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Spiritualistic Symbolism and Themes in the Grapes of Wrath

Grapes of Wrath is the Pulitzer prize winning novel of the acclaimed American writer, John Steinbeck. The Nobel laureate author comprehends the plight of a poor American family - The Joads who are victims of poverty, misery and ill-treatment.
Prashant Magar
Last Updated: Jun 3, 2018
The Great Depression period in America was filled with intense poverty and suffering. People had lost their jobs and lands. It was a hopeless situation for the poor and the middle-class in America. This background itself provides a compelling narrative for the author. The characters undergo an increasing intensity of pain and suffering, as they face each day laden with a host of problems. Amidst these grave circumstances, the protagonist has not given up on his endeavor to search for a better future, if not for him, then, at least for the forthcoming generation.
Transcendental Symbolism
The author brings to light a very crucial aspect of human beings. The spiritual beliefs, and adherence to a morally correct behavior is tested to the core in an adverse condition. The Joad family's determination, particularly Tom Joad, Ma Joad, and Rose of Sharon to live through the hardships is a test of the human spirit. They stood by their attributes when circumstances were bearing them down to forfeit them. This spirit of standing by one's beliefs is what shapes the character of an individual. Economically and socially, human beings have been known to suppress other humans in order to maintain their dominance. Symbolism of what lied in store for the Joad family was depicted in their family dog's death at the gas station. Ross of Sharon - the Joad daughter, giving birth to a stillborn baby in times of starvation is symbolic of the hope that entails the human character. The way in which the baby's corpse was disposed off had hints of Moses' character from the Bible. Thus, the author includes many symbols referring to episodes in the holy book.
History is full of examples of bondage, slavery, and atrocities committed by a certain class on the poor and the helpless. The novel describes the reluctance of a favored class of society, in this case the Californian society, to assimilate the mass influx of their fellow countrymen. They feared that the migrant population may seize their lands and jobs, and in the process become the dominant class. This led them to savagely defend their position by treating the incoming flow of people as animals, denying them lodgings and rightful wages for their work. This behavior is symbolic of the eternal struggle in the history of civilization, to maintain dominance over another race, religion or culture. Humans do it because of their inherent fear that the other class may seize their 'dignified' position in society, and not so much because of the dislike of that class, although they do justify it by the same.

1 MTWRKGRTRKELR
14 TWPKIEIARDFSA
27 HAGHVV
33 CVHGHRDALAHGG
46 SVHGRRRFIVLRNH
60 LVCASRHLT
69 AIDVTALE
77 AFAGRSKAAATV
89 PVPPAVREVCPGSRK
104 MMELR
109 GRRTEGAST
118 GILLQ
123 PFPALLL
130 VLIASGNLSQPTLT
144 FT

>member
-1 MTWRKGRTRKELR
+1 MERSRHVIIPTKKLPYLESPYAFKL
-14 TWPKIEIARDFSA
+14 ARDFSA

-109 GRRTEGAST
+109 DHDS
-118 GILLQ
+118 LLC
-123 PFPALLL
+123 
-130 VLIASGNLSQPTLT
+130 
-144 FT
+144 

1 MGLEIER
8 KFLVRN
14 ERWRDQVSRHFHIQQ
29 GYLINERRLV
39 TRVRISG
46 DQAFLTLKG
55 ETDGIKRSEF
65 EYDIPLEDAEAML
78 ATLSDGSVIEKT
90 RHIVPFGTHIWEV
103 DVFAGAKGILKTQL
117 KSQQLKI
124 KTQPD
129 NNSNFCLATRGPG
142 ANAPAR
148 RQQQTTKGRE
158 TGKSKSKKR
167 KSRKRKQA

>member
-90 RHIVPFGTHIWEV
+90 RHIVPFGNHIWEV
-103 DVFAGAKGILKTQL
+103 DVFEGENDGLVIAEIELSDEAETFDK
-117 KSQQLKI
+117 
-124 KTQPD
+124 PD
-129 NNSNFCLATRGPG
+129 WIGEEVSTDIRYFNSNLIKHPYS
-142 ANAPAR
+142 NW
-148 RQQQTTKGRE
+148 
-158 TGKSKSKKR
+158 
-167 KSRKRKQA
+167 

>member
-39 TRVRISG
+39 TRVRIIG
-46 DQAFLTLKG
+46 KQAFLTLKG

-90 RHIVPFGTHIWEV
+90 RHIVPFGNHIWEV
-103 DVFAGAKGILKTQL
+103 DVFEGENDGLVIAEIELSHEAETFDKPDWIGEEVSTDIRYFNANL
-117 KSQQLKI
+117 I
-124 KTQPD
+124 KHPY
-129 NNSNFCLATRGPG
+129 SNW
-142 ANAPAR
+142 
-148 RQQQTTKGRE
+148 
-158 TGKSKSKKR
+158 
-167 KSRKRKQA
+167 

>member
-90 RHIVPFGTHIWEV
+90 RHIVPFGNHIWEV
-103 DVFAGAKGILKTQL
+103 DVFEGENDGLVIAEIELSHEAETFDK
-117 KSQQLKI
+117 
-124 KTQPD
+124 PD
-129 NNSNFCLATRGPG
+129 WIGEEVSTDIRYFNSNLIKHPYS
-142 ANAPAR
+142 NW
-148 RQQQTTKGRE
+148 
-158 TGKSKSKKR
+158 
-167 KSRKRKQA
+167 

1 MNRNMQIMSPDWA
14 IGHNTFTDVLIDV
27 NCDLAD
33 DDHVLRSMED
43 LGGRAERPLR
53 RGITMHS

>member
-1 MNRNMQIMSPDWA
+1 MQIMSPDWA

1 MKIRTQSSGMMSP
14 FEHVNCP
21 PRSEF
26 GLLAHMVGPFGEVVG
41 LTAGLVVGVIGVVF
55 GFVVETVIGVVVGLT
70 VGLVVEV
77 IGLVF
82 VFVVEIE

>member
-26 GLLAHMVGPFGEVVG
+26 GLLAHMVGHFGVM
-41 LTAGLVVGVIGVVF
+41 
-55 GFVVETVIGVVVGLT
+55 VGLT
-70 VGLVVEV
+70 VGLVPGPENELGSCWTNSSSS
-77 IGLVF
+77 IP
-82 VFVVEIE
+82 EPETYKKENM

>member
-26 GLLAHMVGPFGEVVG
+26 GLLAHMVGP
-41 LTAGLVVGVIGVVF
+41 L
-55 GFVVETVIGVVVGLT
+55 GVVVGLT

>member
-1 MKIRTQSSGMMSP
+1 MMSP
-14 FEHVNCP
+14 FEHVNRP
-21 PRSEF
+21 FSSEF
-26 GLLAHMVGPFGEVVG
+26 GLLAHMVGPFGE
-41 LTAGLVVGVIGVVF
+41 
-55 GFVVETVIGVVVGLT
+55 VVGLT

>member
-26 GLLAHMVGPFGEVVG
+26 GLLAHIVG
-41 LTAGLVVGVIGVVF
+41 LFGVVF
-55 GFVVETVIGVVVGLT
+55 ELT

The 'Helpful' Belligerence
The novel emphasizes the fact that the resolve of human beings to fight for their rights is absolutely essential to maintain their dignity. In fact, the tremendous hatred against injustice is what makes a man to retain his honor and dignity. The women folk in the migrant population believe that their husbands, sons and brothers fear starvation and suffering. This inspires a deep sense of anger in them against their oppressors, which in turn gives them an aura of self-respect.
According to the author, selfishness and altruism go hand-in-hand. The migrant population understood the need to remain united, and therefore exhibited a rare sense of care and concern for fellow migrants despite their individual concerns. On the other hand, the privileged class entered into a nasty competition to sustain their atrocious behavior and push the oppressed further into the depths of poverty. It is adversity and not prosperity that brigs forth the best virtues in man.
The novel also reasserts the emotional and psychological strength a woman possesses. The Joad family men, on their way to California are lost into deep thought and lost in reflecting upon their past. It is Ma Joad who assumes the responsibility of the entire family, breaching all norms of traditionally patriarch society, and successfully looking after everyone's needs. Pa Joad, although skeptical of her dominance initially, knew deep within that she was more than capable of taking over the family onus.
The light and dark shades characterizing a person's response to circumstances are vividly described in this book. Thus, 'The Grapes of Wrath' highlights many virtues that characterize humans and their adaptation to the world around them.